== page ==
09:33 GMT24 September 2020
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    The president doubled down on his plans to visit riot-hit Kenosha, Wisconsin on Monday. The city of 99,000 was engulfed in protests, rioting, and arson after the August 23 repeated shooting by police of a 29-year-old black man allegedly armed with a knife after an arrest went wrong.

    Donald Trump’s visit to Kenosha to survey damage and confer with local law enforcement is a risky move politically so close to the election, but gives him a chance to turn his Democratic opponents’ rhetoric blaming him for the protests against them, veteran Michigan-based Republican consultant John Truscott believes.

    “While I wouldn’t advise going into a situation like this due to the uncertainty of what will happen, it is an opportunity to flip the Biden narrative back on him,” Truscott said in an interview.

    “The Democrat playbook has dictated that everyone blame the looting and violence on the President. However, I think voters are smarter than that and know where the blame should fall. The President will blast the Democrats for blaming him for their own failure to contain the violence. The media will jump all over him for doing so and that will provide yet another opportunity for him to call out the fake news and the bias on the part of the networks,” he added.

    Democrats Tell Trump to Stay Away

    The White House announced Trump’s plans to visit Kenosha on Sunday. Wisconsin’s Democratic Governor Tony Evers expressed concern with the visit, writing the president an open letter urging him to “reconsider” his plans. Evers argued that the trip could hinder local authorities efforts to ‘heal’ the city following the riots resulting from the August 23 shooting of African American Jacob Blake seven times in the back by a white police officer during a response to a 911 call about a domestic incident.

    Kenosha’s Democratic Mayor John Antaramian similarly urged Trump to stay away.

    ‘Blatant Hypocrisy and Double Standard’

    Democratic presidential nominee Joe Biden attacked Trump ahead of the trip, suggesting Monday that the president had “forfeited” his “moral leadership in this country,” and was unable to “stop the violence because for years he has fomented it.”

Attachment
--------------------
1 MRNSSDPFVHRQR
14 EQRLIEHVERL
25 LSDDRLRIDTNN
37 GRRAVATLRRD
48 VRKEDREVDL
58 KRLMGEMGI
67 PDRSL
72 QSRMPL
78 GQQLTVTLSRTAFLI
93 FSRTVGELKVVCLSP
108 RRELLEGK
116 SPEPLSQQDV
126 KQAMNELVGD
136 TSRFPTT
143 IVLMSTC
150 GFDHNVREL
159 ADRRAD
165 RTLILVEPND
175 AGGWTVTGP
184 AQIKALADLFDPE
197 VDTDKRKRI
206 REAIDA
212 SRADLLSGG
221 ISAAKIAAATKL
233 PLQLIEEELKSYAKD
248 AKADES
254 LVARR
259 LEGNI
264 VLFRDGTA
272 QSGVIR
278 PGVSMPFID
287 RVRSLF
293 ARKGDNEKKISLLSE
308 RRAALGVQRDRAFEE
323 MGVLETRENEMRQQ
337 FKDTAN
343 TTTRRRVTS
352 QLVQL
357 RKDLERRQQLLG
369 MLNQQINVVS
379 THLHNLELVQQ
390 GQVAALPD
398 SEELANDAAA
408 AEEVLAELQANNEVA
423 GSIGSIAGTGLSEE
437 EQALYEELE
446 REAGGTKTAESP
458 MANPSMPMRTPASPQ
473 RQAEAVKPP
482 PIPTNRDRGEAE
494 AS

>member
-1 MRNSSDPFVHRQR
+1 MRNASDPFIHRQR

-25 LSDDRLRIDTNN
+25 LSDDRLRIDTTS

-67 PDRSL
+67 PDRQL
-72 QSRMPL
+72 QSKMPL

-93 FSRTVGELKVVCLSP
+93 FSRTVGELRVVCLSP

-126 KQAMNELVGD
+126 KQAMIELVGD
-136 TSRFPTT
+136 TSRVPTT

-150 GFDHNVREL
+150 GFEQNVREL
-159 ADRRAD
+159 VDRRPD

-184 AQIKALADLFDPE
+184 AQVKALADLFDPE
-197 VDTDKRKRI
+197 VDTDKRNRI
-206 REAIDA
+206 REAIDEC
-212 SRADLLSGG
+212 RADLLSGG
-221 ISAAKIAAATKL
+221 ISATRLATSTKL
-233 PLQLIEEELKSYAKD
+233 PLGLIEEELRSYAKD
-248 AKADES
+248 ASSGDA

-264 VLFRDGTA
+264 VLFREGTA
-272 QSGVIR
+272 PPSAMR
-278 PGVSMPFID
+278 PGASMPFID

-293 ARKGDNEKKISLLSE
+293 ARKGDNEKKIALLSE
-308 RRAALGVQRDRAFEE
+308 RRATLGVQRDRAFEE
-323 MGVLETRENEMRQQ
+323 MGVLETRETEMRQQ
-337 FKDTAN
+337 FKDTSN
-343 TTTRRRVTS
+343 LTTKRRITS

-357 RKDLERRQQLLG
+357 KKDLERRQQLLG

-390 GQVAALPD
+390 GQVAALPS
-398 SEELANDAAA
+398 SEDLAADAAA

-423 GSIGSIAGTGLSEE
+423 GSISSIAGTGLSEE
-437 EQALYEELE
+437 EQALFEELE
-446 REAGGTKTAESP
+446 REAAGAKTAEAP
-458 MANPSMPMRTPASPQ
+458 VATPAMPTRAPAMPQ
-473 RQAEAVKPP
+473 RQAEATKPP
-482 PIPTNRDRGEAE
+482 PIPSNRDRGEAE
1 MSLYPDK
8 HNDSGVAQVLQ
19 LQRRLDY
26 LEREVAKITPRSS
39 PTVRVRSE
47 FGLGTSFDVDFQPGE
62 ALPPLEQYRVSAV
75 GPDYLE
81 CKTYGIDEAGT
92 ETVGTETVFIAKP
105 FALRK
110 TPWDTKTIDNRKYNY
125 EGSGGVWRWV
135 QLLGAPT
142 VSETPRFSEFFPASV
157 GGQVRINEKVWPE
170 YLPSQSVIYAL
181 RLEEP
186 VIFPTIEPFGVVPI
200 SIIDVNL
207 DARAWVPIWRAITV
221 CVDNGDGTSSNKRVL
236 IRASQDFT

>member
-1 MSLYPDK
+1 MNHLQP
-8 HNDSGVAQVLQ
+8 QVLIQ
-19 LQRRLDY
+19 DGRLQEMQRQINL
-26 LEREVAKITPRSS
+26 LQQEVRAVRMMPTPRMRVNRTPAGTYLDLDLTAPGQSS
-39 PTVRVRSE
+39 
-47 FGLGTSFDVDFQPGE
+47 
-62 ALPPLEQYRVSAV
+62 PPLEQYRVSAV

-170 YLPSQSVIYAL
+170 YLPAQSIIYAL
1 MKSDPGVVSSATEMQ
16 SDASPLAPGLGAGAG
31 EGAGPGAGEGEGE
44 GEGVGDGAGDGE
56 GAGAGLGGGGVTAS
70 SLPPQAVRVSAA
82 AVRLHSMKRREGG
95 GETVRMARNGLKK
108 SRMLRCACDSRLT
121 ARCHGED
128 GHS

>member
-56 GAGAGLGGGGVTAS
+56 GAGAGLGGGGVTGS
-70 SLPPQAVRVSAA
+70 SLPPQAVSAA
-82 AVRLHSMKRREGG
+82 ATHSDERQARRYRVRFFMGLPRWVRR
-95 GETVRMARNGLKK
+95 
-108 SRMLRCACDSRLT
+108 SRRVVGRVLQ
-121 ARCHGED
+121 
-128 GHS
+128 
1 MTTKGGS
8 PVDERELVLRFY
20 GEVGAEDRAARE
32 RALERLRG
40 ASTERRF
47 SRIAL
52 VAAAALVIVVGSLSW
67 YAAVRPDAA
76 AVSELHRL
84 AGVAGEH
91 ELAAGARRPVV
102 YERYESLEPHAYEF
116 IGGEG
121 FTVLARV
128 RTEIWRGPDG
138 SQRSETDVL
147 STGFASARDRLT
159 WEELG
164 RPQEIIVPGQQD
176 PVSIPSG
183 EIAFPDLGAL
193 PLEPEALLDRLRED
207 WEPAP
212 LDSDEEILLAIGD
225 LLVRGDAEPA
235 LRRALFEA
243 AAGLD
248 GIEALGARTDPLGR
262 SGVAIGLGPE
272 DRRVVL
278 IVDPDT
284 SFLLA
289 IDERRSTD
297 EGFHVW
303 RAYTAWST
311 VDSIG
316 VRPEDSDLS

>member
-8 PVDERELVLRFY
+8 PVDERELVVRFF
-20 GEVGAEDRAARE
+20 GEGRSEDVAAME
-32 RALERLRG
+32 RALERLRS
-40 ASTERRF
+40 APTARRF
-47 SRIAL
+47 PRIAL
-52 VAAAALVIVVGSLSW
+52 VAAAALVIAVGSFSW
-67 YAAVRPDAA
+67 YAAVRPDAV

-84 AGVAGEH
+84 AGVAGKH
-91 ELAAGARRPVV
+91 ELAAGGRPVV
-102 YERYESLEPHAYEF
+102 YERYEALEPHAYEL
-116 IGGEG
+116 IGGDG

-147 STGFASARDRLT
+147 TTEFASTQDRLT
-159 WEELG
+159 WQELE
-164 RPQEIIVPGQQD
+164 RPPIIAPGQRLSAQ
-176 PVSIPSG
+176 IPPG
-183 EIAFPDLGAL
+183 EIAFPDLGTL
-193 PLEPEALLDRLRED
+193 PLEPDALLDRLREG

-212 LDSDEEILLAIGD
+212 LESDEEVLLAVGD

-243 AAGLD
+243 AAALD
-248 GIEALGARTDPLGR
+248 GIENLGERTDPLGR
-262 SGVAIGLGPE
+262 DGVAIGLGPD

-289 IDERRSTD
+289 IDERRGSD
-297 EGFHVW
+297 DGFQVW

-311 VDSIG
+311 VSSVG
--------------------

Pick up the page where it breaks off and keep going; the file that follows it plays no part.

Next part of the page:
But Republicans and some non-partisan observers have criticized the Democrats over their claims.

    “For the past four years there's been blatant hypocrisy and a double standard applied by Democrats towards every action and inaction made by President Trump,” says Sarah Abed, an independent journalist and political commentator.

    “There is absolutely nothing that the Trump administration can do to appease their political rivals. Trump's insistence on visiting Kenosha on Tuesday to survey damage, visit an emergency operations center, and host a round table discussion on Wisconsin community safety, are all normal things that any president would be expected to do, but for those who have never accepted Trump as their president, the same rules do not apply,” she suggests.

    Abed points out that although some Kenosha leaders have expressed concerns about Trump’s visit, others, including the seven Kenosha County Board supervisors who sent him a letter encouraging him not to cancel the trip, feel otherwise.

    “In their letter, they stated that Trump's leadership is greatly appreciated during this time of crisis by those devastated by the violence. What this country needs right now is for adults to act with reason, love, compassion, understanding and unbiased logic and not fall victim to division, political games, violence, and chaos. Many are worried that we're heading towards a civil war, things must change right now before it's too late,” Abed warns.

    On Monday, Trump boasted that he made the right call in sending National Guard forces to quell the violence in Kenosha, tweeting that if he had not sent them, “there would be no Kenosha right now.”

    The Kenosha protests have led to the shooting deaths of two protesters and the injury of a third by a civilian armed with an AR-15-style rifle. At least one police officer and one firefighter have also been injured, and about $2 million in damage to city-owned property has been caused.

    Trump refused to condemn the shooter, 17-year-old Kyle Rittenhouse, at a press conference on Monday, saying he was defending himself against violent protesters. Rittenhouse has been charged with first-degree murder, with all three of his victims appearing to have criminal records.

    The views and opinions expressed in the article do not necessarily reflect those of Sputnik.

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